Tennis Target is one of three tennis-theme games in CogniFit’s brain game collection. But how is it different from its counterparts?
First, its gameplay is entirely different. Also, it exercises different cognitive functions – Estimation, Inhibition, and Response time. Let’s take a closer look at each of these as well as how to play.
How to Play Tennis Target
As with all CogniFit’s tennis games, you’ll have your own side of the court.
But instead of being able to move around a 3D space, you’ll only be able to tilt the racquet up and down as well as rotate it. This is done by using the up/down/left/right arrow keys. Each time you press an arrow key the glowing target will highlight a different section of the opposite side of the court.
A ball launcher will shoot a tennis ball at you (at regular intervals) and you have to carefully time when the ball gets shot, when it hits your racquet, and when it will hit the moving targets (in this case, colorful crates).
These targets will either have a picture on the front or nothing at all. Each of the pictures has a different function…
- CogniFit Logo – These are the boxes you really want to hit to progress to high/harder levels
- Three Dots – These replenish your tennis balls (because you’ll only be given a limited amount)
- Flame – This one will explode the adjacent boxes, making it easier to clear crates without using up valuable ammo.
- Star – These will give you more points and help you progress faster
Sounds simple enough, right? Just time your hits to make contact with the boxes.
Well, it wouldn’t be a CogniFit game without higher levels being incredibly difficult.
The harder the level, the more crates you’ll have. This doesn’t only include how many are stacked on each other, but how man stacks are taking up the opposite side of the court. And, they will keep rotating (obviously faster), making it harder to hit the target. Plus, there is a gauge on the right side of the screen. You can only fire a ball when the moving gauge is in the highlighted area.
It won’t take long for you to see how Tennis Target is different from the other tennis games. Also, how it works specific cognitive functions. Let’s look at each one you’ll be using…
This is a very important neuropsychological function. This is because so many of our daily activities need us to estimate things like…
- Distance: Distance estimation is the ability to estimate the future location of an object based on its current distance, and is the ability that makes it possible for us to carry out everyday activities without bumping into people or things.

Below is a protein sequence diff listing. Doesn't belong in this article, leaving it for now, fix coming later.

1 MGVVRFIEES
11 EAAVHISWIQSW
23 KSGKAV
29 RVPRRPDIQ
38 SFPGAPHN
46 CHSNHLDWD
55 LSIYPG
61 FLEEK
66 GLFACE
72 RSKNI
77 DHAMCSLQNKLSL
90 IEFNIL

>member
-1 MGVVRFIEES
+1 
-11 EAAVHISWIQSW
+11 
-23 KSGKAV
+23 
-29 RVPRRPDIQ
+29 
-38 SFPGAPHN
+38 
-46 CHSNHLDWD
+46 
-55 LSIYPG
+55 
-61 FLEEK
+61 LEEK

- Speed: Speed estimation is the ability to estimate the future location of an object based on its current speed. This is what makes it possible to move through life and avoid obstacles and accidents.
- Movement: The ability to anticipate an object’s movement.
- Time: The ability to calculate the amount of time there is between two events.
Driving is a perfect example. Just think of having to change lanes. You have to see all the cars around you and estimate many things before you can safely move. Another good example is sports – we can’t play anything without Estimation abilities. But it can also be used in something as simple as shopping or moving around other people.
In Tennis Target, you’ll have to estimate the time it takes between the ball launch to when it will hit the moving boxes.
This ability isn’t one that most people think of when it comes to cognitive functions. However, it’s just as important as its brothers and sisters.
Essentially, it’s our ability to control impulsive or automatic behavior. It’s also one of our Executive Functions, which contributes to anticipation, planning, and goal setting. Good Inhibition allows you to do many things…
- Concentrate without getting distracted easily
- Exercise control while driving
- Not dwell on negative thoughts for too long
- Resist bad habits or actions (like scratching a bug bite)
- Have a conversation with good flow and fewer interruptions
- Not losing your temper too quickly
In Tennis Target, the limited ammo (and firing gauge on harder levels) forces you to be more careful with your actions and really pushes your Inhibition.
Also known as Reaction Time, this is the time that takes from when we perceive/see something to when we respond to it. It also depends on different factors…
- Perception: Seeing, hearing, or feeling a stimulus with certainty is essential to having good reaction time. When the starter shoots the gun at the beginning of a race, the sound is received by the athlete’s ears.
- Processing: It’s necessary to be focused and understand the information well. The runners, after hearing the gun, will be able to distinguish the sound from other background noise and know that it is time to start running.
- Response: Motor agility is necessary in order to be able to act and have good response time. When the runners perceived and correctly processes the signal, they started moving their legs.
It also depends on how complex the stimulus is, how familiar it is, how aware or awake (even healthy) the person is, and which of the senses gets the information. For example, auditory information is processed faster than visual.
Tennis Target’s moving boxes and timed ball launches are key to honing good Reaction Time.
Tennis Target Conclusion
When it comes to cognitive exercises, you don’t need to dedicate as much time as you think. All you need is 3 sessions a week and 20 minutes per session. Try out this game along with Tennis Bomb and Tennis Bowling for a more complete, and fun, workout.